Not a usual Fri­day

Port au Choix stu­dent hud­dled un­der a desk dur­ing Col­lege of North At­lantic lock­down

Northern Pen - - Editorial - Ni­cholas Mercer

An early start to their week­end was not what stu­dents at the Col­lege of the North At­lantic cam­pus on Prince Philip Drive in St. John’s had on their minds Fri­day morn­ing.

As fate would have it, that is ex­actly what they got whether they liked or not.

Just be­fore 10 a.m., the school was placed in lock­down af­ter a so­cial me­dia threat was made to the school and po­lice ar­rived on the scene and took com­mand of the sit­u­a­tion.

That’s not ex­actly how you want to get out of class on a Fri­day af­ter­noon.

I’d pre­fer to see a sick pro­fes­sor or just sim­ply skip the class rather than have the feel­ing you’re in phys­i­cal dan­ger.

It was the sec­ond time in a week a school in the prov­ince was placed on lock­down. Last week, nearby Prince of Wales Col­le­giate was also placed un­der the con­di­tion af­ter a bear spray at­tack.

On any other Fri­day, col­lege stu­dent Stephanie Gaslard would have been on the other side of the build­ing with the rest of her Com­mu­nity Recre­ation Lead­er­ship class­mates study­ing up.

This Fri­day was dif­fer­ent. Her classes were can­celled for the day. She didn’t have to go in.

Look­ing to take ad­van­tage of the ex­tra time, the 37-year-old Port au Choix na­tive was get­ting some ad­di­tional class work fin­ished and had a meet­ing with her aca­demic ad­vi­sor.

She and three other stu­dents were in the guid­ance of­fice when word came that the school was be­ing placed in lock­down.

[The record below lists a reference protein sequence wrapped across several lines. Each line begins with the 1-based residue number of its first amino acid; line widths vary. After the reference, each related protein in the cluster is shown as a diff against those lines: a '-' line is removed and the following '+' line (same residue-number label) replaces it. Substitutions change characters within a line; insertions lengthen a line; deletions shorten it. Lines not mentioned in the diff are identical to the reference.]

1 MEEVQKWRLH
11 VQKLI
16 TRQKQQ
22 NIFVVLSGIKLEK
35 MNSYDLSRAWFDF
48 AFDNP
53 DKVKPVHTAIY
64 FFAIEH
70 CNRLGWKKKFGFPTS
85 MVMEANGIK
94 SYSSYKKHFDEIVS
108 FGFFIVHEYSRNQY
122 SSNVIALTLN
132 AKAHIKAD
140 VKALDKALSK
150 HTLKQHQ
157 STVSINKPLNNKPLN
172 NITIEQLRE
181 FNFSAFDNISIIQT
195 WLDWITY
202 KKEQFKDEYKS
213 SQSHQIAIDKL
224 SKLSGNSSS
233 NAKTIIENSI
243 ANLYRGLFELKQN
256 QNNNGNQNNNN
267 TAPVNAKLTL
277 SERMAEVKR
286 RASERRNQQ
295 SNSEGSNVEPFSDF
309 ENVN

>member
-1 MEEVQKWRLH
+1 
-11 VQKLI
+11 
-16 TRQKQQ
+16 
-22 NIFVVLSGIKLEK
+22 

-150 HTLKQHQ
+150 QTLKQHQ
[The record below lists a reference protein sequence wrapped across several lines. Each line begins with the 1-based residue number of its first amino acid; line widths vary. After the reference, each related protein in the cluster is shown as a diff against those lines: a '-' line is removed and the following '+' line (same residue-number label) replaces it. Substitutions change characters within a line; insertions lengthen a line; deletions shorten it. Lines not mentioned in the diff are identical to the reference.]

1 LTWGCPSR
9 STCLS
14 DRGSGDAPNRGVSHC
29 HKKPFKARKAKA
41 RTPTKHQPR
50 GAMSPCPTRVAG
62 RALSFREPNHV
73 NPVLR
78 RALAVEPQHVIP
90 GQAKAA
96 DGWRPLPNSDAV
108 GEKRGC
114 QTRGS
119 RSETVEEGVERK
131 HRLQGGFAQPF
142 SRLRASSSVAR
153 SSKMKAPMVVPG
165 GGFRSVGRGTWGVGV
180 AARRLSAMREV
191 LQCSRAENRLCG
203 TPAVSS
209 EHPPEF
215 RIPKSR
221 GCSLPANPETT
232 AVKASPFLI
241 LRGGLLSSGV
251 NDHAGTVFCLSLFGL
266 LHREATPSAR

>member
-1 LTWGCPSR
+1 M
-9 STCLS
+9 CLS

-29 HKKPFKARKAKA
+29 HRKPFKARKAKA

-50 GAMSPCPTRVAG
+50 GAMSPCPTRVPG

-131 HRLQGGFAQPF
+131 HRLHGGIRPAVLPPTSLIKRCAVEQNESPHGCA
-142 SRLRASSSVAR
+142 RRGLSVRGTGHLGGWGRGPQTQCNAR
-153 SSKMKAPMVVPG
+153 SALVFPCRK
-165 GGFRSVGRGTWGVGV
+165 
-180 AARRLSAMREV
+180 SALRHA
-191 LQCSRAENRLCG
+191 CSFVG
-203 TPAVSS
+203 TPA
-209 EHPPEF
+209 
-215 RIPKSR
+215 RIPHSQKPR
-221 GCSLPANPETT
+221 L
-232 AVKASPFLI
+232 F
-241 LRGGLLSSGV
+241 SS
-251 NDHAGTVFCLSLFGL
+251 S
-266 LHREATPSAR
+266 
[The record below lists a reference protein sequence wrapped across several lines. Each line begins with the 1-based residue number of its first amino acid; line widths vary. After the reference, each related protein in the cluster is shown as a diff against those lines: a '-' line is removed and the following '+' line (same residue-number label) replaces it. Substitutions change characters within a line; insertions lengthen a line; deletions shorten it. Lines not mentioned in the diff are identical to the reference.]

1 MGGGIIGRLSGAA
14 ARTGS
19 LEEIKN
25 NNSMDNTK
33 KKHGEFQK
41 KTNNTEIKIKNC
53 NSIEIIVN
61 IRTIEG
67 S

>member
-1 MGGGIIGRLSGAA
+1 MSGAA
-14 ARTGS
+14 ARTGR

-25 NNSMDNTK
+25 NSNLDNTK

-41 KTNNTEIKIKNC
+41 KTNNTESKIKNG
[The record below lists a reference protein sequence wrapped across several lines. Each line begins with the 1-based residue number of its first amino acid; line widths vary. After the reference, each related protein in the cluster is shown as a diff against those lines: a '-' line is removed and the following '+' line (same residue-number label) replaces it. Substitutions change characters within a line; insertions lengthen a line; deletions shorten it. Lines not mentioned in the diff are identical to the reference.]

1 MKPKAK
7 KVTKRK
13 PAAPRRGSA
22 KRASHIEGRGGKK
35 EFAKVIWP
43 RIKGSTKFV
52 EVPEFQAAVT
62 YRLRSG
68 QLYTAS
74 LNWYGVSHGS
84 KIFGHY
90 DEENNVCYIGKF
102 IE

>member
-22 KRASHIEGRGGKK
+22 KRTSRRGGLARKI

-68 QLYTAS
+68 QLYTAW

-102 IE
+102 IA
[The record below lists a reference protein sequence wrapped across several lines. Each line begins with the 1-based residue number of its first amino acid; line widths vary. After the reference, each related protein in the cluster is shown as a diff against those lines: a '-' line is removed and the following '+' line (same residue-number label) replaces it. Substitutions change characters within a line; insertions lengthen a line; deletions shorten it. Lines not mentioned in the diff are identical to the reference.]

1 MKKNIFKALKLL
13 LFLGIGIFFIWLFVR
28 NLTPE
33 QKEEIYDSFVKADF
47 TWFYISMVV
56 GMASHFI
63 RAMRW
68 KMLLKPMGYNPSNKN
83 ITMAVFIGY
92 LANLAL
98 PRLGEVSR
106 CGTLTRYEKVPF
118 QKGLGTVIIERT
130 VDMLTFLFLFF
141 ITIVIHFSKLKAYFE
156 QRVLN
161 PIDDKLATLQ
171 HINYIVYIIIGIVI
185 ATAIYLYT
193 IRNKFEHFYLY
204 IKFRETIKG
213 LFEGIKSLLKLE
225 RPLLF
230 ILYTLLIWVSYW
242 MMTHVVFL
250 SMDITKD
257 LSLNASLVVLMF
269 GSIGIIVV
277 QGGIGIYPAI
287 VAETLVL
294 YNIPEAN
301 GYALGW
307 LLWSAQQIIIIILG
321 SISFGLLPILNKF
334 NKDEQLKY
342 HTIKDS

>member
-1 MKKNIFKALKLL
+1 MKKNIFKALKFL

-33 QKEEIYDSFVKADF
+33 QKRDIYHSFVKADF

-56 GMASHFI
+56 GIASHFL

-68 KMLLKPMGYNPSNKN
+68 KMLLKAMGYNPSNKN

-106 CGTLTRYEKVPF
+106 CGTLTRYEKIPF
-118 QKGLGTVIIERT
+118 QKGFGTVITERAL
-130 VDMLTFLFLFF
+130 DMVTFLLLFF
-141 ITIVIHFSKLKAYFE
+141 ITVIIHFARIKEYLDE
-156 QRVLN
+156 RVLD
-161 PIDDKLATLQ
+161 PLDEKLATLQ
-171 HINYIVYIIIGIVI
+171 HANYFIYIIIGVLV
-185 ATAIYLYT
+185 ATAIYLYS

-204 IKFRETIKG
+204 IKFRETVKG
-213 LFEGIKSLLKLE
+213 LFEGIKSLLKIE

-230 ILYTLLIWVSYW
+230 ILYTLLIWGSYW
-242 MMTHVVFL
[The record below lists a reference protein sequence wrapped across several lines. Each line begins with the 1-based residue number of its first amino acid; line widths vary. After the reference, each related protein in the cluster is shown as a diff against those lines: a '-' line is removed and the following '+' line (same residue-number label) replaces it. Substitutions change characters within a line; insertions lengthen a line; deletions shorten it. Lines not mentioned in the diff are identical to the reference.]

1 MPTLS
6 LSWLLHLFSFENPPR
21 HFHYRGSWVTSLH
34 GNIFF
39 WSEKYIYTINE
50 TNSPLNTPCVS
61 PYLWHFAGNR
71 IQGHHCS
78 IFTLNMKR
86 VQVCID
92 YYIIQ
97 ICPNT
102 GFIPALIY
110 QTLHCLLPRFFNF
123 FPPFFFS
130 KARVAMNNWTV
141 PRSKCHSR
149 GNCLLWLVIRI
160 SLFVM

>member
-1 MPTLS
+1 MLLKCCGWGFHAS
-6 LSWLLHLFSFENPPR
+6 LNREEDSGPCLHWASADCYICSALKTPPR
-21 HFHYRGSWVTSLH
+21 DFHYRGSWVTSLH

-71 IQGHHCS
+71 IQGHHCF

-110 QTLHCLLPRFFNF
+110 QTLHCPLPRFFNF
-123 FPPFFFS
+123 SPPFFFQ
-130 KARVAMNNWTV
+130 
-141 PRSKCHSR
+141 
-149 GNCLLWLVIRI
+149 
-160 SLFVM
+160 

Think­ing it was a joke at first — this is New­found­land where things like this don’t often hap­pen — it was a cou­ple of min­utes be­fore Gaslard was ush­ered into a room in­side the of­fice and hid un­der a desk with the lights off.

Hud­dled in the dark by her­self, she turned off the ringer on her cel­lu­lar phone for fear some­one would call her and waited. She made a Face­book post with the idea of let­ting her mother know she was safe.

As it hap­pens, her mother Shirley wasn’t the only thing on her mind. Her thoughts also turned to her chil­dren in class at schools in the cap­i­tal city.

While no shout­ing or loud noises could be heard echo­ing through the empty hall­ways, times were still tense.

The lock­down lasted less than an hour, but it felt like much longer for those in­volved.

“If any­one would’ve knocked on the door, I might’ve had a stroke,” said Gaslard. “Scary was not the word. It was sur­real.”

Like the rest of us, it wasn’t some­thing Gaslard had ex­pected to ex­pe­ri­ence go­ing to school in this prov­ince. She had seen im­ages of a school lock­down on tele­vi­sion and in news clips from far-away places.

I feel for Gaslard. I’ve never been in a lock­down sit­u­a­tion and go­ing through school when I was younger, it was never some­thing we even heard about.

We prac­tised fire drills and had a school walk­out once, but never had to per­fect get­ting un­der a desk to evade a po­ten­tial threat.

Even­tu­ally, word came that the lock­out was over and that classes had been can­celled for the rest of the day.

The Royal New­found­land Con­stab­u­lary de­ter­mined there was no risk to staff, stu­dents or the cam­pus it­self and lifted the lock­down.

Re­mov­ing her­self from be­neath the desk, Gaslard en­tered the now-crowded hall­ways of the cam­pus and moved a brisk walk to­wards the near­est exit.

There were stu­dents run­ning to get off the premises.

As she left through the main en­trance, just one thought pushed her.

“All I wanted to do was get out of the build­ing and go pick up my chil­dren,” she said.

Stephanie Gaslard

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